Violence in Mexico
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Violence in Mexico
Final Project for Geog 400
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Fault Lines - Mexico: Impunity and profits

Once known as a booming industrial city and a model of economic progress in Mexico, the border city of Juarez has become infamous as the murder capital of th...

 

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This video is just a small glimpse of the violence that is unfolding in just places like Ciudad Juarez, a city just on the other side of the El Paso, Texas border. There are crimes ensuing every day. It is becoming an everyday thing for these people. While there are a few lucky one who manage to escape and leave that town to come to America, many cannot afford that luxury. The ones, who are willing to escape, are not recognized here for the skills they had in Mexico.

 

Many of these people are losing hope and just abandoning full homes in search of somewhere safer. There are areas where full neighborhoods are deserted and are scavenged by looters. Anyone still living in these types of neighborhoods are frequently being robbed.

 

This is not a sane way to live. This is not how it should be. Humanity cannot really believe that life was given to them so they can focus on themselves, and consider everyone else unimportant. Although a whole country cannot be changed in one day, something must be done to stop this kind of violence. Something needs to be done to help the innocent.


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Visa Pour l'Image: Narco Culture in Mexico

Visa Pour l'Image: Narco Culture in Mexico | Violence in Mexico | Scoop.it
Olivier Laurent BJP It's started as an assignment, but, four years later, Shaul Schwarz, a Reportage by Getty Images photographer, has produced a large body of work on the Narco culture in...

 

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While this article is fairly short, there is definitely a lot to say about it. For starters, the police and the government are now looked upon as the bad guys. They are the ones who are being corrupt and bribed. They are the ones not enforcing any laws and letting murderers, rapists, and kidnappers walk around the streets as free as a bird with as much power as they can handle.

Second, the drug lords are now the models and examples of what success looks like. These people, who strike fear into the lives of the citizens and make money by harming and destroying the lives of others, are the new role models in town. They are the new system of getting things done.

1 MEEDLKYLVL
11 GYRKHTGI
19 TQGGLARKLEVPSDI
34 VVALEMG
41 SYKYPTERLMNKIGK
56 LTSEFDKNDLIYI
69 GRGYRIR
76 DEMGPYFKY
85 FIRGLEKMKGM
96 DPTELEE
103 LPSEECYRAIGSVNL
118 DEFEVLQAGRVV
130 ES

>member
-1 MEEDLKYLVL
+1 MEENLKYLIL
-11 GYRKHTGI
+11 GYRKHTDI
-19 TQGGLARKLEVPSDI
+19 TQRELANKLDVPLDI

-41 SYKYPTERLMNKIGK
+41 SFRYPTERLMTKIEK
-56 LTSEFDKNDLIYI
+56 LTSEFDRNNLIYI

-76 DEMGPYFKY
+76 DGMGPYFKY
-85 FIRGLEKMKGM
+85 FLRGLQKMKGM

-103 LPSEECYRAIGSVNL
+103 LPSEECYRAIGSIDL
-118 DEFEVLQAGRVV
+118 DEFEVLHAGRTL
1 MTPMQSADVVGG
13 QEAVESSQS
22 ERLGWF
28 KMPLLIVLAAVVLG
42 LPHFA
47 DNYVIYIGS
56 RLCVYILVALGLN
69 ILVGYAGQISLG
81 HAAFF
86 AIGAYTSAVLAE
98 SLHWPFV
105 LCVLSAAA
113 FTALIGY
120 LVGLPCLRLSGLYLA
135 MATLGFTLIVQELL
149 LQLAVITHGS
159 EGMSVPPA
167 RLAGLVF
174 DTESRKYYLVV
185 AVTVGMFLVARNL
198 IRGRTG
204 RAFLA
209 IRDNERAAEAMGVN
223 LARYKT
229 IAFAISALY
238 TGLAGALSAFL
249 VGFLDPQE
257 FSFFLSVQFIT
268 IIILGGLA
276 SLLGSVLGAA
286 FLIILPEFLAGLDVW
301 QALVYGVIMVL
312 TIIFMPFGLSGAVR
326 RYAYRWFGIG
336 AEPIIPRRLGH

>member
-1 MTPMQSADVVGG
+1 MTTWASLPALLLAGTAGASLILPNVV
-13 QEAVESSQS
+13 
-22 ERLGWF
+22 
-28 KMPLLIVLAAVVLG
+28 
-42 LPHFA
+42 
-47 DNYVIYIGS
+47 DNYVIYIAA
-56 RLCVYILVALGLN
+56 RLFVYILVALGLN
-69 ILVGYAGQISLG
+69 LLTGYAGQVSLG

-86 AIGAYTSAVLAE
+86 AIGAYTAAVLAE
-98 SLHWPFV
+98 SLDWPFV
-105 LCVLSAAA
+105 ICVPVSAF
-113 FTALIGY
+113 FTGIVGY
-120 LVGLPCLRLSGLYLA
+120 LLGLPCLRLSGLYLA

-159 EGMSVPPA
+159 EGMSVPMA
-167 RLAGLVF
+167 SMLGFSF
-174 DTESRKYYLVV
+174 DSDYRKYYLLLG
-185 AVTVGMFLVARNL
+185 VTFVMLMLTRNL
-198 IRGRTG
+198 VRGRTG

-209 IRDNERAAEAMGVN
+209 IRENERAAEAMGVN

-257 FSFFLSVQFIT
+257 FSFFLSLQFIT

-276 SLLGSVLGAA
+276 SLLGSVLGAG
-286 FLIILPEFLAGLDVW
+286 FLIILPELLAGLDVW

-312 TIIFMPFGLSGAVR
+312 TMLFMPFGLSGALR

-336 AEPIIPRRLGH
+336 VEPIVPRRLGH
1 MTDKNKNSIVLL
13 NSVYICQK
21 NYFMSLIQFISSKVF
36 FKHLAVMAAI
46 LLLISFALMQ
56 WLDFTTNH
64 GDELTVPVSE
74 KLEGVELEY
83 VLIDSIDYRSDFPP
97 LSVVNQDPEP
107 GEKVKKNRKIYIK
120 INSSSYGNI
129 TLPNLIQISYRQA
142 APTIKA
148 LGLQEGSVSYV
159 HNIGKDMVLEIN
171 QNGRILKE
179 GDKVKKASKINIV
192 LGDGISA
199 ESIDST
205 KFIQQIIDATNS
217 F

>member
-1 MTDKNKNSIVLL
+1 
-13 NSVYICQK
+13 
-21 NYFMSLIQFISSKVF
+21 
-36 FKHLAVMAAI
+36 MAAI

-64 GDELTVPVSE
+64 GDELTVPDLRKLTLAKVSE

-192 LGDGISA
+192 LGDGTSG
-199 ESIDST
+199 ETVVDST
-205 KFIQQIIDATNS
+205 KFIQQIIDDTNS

Lastly, they are not only becoming the new example of fame but are also influencing modern culture. The music that is being produced nowadays is filled with lyrical violence. Art is glorifying it as well. These people are filling the minds of our youth with aggression. This may explain why these cartels are becoming bigger and stronger. Having these thoughts, images, words, and songs around throughout a child’s whole life certainly influences them. They will grow up always thinking that this is how it has to be. It’s like teaching a child that blue is red.

 

Once it is engraved deep in their minds, unless there is a catastrophic epiphany of some sort, these children will grow up into adults, and eventually die “knowing” that THIS is the right way and anything else is wrong/.

 


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Harrowing moment Mexico's fearless woman mayor begged for her little girl's life before she was abducted by drug gang, tortured and executed

Harrowing moment Mexico's fearless woman mayor begged for her little girl's life before she was abducted by drug gang, tortured and executed | Violence in Mexico | Scoop.it
Maria Santos Gorrostieta, who had already survived two assassination attempts, was driving the child to school at around 8.30am when she was ambushed by a car in the city of Morelia.

 

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This article shows that not even government officials are safe in Mexico. Mayor Maria Santos Gorrostieta , was kidnapped, stabbed, beaten, and set on fire for defying a powerful drug gang. Mayor Maria was driving her daughter to school when she was abruptly ambushed and physically assaulted. She begged for her daughter not to be harmed and willingly got into the assailants’ car, while horrified onlookers witnessed it all.

 

She was found eight days later dumped on the roadside in a small town. Gorrostieta had previously survived two other failed attempts on her life, one in which her first husband was with her and did not survive. These vicious drug cartels kept coming after her because she would not step down from her place as mayor. She was setting an example for her children as some who would stand up for the people, for the good that their town needed.

 

This is a very courageous woman, who some may deem as dumb because of the fear that has been instilled on them. But who is lifted up today, for doing what is right. This is the type of person that everyone should be willing to be. To once again reference the video seen in class, all it takes is one person to inspire a town, to inspire a nation to fight back and to take their freedom of hope and security back.

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The Challenge of Mexico’s Next President: The Corruption at the Heart of Crime | TIME.com

The Challenge of Mexico’s Next President: The Corruption at the Heart of Crime | TIME.com | Violence in Mexico | Scoop.it
Enrique Peña Nieto has issued several proposals about battling the plague of narcoterrorism.

 

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Pena Nieto is the new president of Mexico. He promises to stop the violence in Mexico and take away the power from the drug cartel and give it back to the state. Many debate his stand though. His party the PRI, the Institutional Revolutionary Party, was once the most corrupt party of them all.

 

While he states that the party’s old ways are just that, old ways that are no more, many believe that he is going to be the new corrupt face of the nation. He promises hope but the citizens fear he will bring even more fear. He is looking into legalizing some drugs to keep profits out of the hands of the cartels, but will that really make things better? Having drug abusers running through the streets and showing children that it is okay to do such a thing?

 

So my two cents:

 

What will the cartels do to keep their power if this is really to happen?

 

1. Sell it openly and earn their profit that way is my best guess. Not having to hide the fact that they are selling the drugs, will give them more of a chance to openly sell as much as they want without any consequences.